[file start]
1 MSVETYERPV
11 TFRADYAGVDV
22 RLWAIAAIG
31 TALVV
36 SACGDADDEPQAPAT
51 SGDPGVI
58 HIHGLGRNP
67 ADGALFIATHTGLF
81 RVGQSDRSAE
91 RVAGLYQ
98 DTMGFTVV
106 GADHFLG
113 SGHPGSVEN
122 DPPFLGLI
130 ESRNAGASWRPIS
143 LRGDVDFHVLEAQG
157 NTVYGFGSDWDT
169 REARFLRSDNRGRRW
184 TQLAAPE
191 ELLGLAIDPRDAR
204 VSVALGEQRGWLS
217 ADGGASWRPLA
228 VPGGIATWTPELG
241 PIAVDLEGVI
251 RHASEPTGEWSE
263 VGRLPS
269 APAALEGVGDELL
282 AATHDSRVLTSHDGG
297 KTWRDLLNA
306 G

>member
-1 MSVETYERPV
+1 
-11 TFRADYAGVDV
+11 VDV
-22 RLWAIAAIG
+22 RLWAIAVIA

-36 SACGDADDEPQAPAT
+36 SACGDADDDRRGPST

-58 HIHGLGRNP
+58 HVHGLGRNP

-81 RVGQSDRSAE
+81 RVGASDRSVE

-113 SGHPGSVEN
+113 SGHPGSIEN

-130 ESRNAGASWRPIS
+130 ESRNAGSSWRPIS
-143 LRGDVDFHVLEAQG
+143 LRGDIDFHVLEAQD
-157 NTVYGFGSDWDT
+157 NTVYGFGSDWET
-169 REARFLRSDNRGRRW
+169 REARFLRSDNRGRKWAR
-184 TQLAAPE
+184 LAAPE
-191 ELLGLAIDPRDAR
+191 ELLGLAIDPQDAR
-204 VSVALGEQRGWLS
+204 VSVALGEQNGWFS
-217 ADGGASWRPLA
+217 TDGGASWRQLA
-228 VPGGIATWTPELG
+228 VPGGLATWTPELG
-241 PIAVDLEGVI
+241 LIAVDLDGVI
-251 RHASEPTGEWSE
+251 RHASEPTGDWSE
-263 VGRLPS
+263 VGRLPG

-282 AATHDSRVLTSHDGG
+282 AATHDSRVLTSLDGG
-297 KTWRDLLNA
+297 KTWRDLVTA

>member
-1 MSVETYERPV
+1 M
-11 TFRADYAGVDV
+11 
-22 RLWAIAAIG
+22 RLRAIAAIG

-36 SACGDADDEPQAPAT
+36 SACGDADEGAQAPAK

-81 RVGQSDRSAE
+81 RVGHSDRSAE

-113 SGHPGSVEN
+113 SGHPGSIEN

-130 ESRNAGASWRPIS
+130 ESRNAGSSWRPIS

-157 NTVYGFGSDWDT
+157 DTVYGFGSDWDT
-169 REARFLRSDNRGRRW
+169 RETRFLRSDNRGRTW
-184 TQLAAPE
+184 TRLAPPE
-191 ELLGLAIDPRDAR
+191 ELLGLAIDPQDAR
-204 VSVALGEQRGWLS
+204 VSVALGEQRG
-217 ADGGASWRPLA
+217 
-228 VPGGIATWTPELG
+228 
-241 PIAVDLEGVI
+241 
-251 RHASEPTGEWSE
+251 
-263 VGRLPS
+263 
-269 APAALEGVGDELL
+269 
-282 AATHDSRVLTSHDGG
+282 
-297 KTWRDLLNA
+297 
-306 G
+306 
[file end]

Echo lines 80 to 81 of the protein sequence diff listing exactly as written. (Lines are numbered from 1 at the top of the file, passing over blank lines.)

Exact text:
+22 RLRAIAAIG

-36 SACGDADDEPQAPAT